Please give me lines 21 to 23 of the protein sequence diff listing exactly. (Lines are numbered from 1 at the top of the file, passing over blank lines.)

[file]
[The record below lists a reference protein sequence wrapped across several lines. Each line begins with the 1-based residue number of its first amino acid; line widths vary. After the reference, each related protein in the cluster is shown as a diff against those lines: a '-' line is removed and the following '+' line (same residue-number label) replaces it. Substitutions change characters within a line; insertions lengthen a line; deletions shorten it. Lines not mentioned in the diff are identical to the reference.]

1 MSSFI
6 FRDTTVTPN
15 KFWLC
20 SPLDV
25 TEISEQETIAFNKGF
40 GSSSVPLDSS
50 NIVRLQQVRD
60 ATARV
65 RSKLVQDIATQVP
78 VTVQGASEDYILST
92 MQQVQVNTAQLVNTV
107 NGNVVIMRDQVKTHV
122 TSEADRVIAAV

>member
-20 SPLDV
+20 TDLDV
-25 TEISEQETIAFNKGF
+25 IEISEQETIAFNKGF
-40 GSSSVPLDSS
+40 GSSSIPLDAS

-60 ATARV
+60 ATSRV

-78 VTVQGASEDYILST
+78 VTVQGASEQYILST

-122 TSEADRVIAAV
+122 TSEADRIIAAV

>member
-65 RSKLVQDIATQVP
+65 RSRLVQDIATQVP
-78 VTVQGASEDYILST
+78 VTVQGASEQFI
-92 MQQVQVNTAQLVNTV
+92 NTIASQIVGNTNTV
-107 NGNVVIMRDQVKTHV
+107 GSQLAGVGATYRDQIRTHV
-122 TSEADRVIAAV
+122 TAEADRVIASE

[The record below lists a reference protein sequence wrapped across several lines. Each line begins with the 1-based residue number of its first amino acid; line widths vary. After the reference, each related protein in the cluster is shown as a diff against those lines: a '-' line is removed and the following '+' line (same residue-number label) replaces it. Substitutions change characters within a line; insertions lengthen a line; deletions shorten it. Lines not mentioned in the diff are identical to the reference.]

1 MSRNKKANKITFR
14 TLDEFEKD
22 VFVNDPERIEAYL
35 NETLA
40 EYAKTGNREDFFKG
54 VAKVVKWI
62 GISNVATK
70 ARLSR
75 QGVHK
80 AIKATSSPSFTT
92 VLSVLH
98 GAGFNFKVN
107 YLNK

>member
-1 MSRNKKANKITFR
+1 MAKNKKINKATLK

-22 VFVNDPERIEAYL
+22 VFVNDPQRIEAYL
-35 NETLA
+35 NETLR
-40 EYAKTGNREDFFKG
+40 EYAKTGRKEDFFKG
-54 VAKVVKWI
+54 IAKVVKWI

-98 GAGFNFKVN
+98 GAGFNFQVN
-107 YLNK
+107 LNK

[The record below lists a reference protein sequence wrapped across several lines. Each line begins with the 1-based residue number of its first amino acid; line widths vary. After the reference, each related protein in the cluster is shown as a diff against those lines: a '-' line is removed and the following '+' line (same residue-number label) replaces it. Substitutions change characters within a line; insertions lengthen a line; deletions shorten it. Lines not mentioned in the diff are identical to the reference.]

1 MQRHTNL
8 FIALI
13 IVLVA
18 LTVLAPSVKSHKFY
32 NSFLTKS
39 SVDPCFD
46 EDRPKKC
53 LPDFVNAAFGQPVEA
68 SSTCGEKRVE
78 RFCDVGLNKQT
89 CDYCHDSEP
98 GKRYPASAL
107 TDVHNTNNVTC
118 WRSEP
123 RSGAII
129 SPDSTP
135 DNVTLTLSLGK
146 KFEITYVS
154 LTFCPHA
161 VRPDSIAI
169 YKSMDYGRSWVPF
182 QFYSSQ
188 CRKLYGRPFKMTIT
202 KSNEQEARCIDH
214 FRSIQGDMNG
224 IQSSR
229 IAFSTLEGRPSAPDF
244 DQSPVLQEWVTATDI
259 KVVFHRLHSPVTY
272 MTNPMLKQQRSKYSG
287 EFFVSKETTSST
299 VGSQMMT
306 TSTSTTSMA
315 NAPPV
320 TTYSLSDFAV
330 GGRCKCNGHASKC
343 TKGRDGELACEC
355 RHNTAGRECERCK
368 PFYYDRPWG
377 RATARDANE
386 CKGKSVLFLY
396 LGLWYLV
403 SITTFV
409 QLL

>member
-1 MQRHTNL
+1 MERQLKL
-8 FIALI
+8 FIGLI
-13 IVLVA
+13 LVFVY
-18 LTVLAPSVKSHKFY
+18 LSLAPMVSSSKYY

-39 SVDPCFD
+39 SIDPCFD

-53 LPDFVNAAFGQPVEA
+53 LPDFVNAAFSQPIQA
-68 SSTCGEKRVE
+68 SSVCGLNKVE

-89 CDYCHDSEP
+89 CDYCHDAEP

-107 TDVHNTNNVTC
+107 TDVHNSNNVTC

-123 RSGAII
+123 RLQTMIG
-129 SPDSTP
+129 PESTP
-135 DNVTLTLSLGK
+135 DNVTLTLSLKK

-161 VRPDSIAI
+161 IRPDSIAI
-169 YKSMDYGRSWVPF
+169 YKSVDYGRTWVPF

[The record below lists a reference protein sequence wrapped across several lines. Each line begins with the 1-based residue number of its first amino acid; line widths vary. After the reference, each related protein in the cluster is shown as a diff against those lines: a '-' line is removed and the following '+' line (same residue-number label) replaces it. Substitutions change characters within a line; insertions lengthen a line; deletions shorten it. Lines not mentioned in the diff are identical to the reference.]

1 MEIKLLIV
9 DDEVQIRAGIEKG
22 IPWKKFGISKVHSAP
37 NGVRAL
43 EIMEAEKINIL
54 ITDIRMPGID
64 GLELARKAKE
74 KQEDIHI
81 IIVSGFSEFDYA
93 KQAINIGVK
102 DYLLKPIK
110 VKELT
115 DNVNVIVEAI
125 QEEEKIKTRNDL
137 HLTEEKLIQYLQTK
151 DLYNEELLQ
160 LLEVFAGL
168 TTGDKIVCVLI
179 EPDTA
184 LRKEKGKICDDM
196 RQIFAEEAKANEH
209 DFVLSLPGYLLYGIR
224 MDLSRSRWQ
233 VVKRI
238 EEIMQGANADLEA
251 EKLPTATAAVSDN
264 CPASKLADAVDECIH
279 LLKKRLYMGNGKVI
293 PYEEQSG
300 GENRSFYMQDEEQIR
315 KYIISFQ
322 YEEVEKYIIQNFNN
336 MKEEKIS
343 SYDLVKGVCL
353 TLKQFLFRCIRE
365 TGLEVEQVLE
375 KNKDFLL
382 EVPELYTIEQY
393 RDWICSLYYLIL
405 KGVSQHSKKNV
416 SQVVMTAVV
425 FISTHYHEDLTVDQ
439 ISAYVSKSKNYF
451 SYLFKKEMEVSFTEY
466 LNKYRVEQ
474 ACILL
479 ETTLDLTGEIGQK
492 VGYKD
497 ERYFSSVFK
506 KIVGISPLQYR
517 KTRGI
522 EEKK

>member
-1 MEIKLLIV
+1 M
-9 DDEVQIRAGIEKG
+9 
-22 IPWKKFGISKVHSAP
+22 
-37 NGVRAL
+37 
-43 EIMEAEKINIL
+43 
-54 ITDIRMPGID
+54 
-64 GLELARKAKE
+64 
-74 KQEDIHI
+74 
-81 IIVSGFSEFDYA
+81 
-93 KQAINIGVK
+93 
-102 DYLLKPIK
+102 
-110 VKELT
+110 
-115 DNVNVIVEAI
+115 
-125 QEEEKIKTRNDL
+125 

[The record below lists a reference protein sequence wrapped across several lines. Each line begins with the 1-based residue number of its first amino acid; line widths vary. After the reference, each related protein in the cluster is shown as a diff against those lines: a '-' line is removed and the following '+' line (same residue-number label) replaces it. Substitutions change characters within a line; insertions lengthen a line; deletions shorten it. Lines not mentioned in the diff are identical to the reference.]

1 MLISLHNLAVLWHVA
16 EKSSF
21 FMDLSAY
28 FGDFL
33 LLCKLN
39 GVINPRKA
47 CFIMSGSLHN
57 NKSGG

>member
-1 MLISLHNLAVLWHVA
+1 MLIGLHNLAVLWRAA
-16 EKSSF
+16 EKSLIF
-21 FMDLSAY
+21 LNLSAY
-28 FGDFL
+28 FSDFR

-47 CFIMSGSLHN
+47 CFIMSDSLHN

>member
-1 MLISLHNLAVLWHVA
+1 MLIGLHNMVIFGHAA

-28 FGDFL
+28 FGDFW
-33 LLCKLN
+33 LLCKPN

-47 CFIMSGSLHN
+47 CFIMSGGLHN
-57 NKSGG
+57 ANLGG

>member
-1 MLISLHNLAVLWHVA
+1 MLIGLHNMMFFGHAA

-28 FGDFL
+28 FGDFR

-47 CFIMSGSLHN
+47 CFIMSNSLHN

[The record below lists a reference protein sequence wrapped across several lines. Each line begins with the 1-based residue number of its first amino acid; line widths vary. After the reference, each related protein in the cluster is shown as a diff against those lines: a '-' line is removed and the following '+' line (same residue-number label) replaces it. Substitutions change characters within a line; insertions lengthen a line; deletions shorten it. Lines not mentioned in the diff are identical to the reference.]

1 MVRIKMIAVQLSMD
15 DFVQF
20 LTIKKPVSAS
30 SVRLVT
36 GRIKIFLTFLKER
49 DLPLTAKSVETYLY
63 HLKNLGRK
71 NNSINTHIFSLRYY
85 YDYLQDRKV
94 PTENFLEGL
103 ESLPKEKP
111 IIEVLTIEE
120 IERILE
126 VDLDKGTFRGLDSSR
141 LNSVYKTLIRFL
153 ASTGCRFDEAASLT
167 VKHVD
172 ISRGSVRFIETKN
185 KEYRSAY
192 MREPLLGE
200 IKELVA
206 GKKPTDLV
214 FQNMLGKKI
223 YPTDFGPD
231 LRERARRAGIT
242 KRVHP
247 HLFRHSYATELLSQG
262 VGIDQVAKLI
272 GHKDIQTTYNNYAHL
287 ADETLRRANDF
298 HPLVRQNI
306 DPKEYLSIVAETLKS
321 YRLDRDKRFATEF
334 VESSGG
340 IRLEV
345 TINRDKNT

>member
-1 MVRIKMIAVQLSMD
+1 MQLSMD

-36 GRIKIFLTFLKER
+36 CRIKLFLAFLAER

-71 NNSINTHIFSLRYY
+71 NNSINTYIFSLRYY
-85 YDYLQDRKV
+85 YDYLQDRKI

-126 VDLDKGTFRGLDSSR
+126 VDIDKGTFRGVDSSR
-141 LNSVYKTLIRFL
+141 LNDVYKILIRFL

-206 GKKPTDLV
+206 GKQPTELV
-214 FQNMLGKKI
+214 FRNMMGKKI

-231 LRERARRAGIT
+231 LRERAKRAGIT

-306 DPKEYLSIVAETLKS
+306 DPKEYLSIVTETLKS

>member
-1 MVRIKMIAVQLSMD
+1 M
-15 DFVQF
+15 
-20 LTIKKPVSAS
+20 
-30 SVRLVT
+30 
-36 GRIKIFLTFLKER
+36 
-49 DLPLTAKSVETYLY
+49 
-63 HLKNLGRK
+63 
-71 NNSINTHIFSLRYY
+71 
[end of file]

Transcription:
+40 GSSSIPLDAS

-60 ATARV
+60 ATSRV